The opportunity to get to meet sporting legends doesn’t come along that often. When it does it’s always something to look forward to for days beforehand. It can generate lifelong memories.
I can recall meeting Ivan Marks as if it were yesterday as I’m sure can many of our readers who experienced that privilege. Sometimes things don’t quite work out as you expect with sporting heroes. I found that out recently on the Shropshire Union towpath when interviewing another one of my angling heroes, Alan Scotthorne. Suffice to say we have slightly different views on the merits or otherwise of the Shropshire Union Canal as a national championship venue.
Scanning the invitation to the opening of Knottingley hydropower station that dropped through the letterbox recently, you could have knocked me down with a feather when I read that it would be cricketing legend Geoffrey Boycott OBE cutting the ribbon. I hastily re-arranged my diary as this was an opportunity not to be missed. As a youngster, I’d spent many an hour listening to John Arlott’s radio commentaries when the Yorkshire cricketing god was occupying the crease. In games with my brother and cousins, I would always take the role of Sir Geoffrey, desperately trying not to give my wicket away cheaply and bowling with my cap on back to front.
Thanks to Barn Energy, the big day arrived with maybe 150 guests looking on in anticipation as the great man, immaculately dressed, emerged from his car. There was something of a Yorkshire chill in the air and with much applause he announced his speech would be a lot shorter than the average length of one of his test innings. The adjective forthright summed up the speech. Geoffrey made it clear he would not want a nuclear power station built in his back garden and green energy, when done properly was a good thing, especially when it opened the route to spawning grounds for migratory fish. How things move on, for Geoffrey’s father, a Salopian by birth, had spent his working live in the power industry, in his case as a coalminer. Like so many, he suffered a serious industrial injury which must have had an impact on Geoffrey’s childhood. Watch the opening video of Knottingley Hydropower Station.
It’s better to be lucky than good. My luck was certainly in when I found myself in the queue for refreshments immediately behind the great man. As the coffee was served and plucking up courage, I asked Geoff what his greatest single achievement was. He replied that scoring his 100th first class century at Headingley in 1977 was his proudest moment. I still recall Jim Lakers voice: "That’s it, the bat goes up in the air" as Greg Chappell’s half volley sped towards the boundary rope past the bedraggled Australian fielder at mid-on.
‘I was the first man to get to 100 hundred’s in a test match and in front of my own folks too’ he was quick to remind me. And then he asked me ‘and what do you think made that series extra special? Before I had time to answer, with a clenched fist and huge grin he pronounced ‘stuffing it up the Aussies, that’s what’s mattered the most’. It has oft been debated as to whether Geoffrey was truly a team player. His elation as he recalled winning the Ashes 40 years ago totally convinced me that the teams result mattered even more than his personal cricketing statistics, or maybe, if his negative critics are correct, then middle age is having a mellowing effect on the man once known as ‘Fiery Boycott’.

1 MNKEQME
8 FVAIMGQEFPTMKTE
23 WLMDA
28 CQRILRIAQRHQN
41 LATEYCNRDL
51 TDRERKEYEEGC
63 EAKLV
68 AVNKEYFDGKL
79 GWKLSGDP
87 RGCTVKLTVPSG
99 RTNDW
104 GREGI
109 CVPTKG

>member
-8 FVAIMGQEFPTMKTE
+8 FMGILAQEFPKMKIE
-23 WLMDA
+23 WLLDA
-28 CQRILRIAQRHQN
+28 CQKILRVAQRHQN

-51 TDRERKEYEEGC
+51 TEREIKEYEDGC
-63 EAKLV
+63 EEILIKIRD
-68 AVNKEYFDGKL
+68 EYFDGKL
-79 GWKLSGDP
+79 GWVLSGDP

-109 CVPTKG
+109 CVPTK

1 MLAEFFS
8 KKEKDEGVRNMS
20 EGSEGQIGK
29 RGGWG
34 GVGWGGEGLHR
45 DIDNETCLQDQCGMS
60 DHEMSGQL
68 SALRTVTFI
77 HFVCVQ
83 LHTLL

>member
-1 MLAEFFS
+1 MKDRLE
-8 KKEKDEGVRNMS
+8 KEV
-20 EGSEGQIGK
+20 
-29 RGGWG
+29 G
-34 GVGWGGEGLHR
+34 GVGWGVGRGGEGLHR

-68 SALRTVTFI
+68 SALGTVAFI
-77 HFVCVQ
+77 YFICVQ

It’s always fun, or maybe pointless, to speculate how well sporting stars might have fared in another sport. Geoffrey could have made it as a professional footballer by all accounts. I reckon Geoff has all the personal character traits of the successful match angler. Dogged determination, self-belief and single mindedness to the point of obsession, the ability to keep concentration for hours at a time, an ordered and structured mind, massive attention to detail and the desire to do everything in your powers to win. His kit would have been neat and tidy and maybe, like Ray Mumford, he would have graced the canal towpath with true sartorial elegance. Unlike cricket, fishing would not have set him up financially, though. Dicky Bird, another Yorkshire cricketing legend quips that Geoffrey is a miser and that he (Dicky) will dig up his coffin because he’s bound to take a few bob with him. Umpire Bird might be right, or there again it might just be banter. I do know that on this occasion Geoffrey donated all his Knottingley appearance fees to the Yorkshire Air Ambulance. It wouldn’t surprise me if he is more generous than he lets on.
Boycott is 77 not out in the age game. He nearly died as a youngster following an accident and lost his spleen, thus the strength of his immune system is not as he would like it. He revealed to me that following cancer he had lost the use of his salivary glands. This explains why he needs to drink copious quantities of water. ‘The River Aire won’t go dry as long as I am around’ he stated in his speech ‘so the residents of Knottingley won’t need to worry about their electric supply for a few years yet’.
As a kid I used to think if I had to choose anyone to bat for my life, it would be Geoffrey. Nearly half a century later, nothing has changed my mind.
The team undertake a diverse range of work including looking after the Trust's £40 million worth of fish stocks, managing agreements with over 250 different angling clubs and helping more people, especially youngsters, take up angling on the canal. Follow this blog to keep updated with the thoughts and work of the team.See more blogs from this author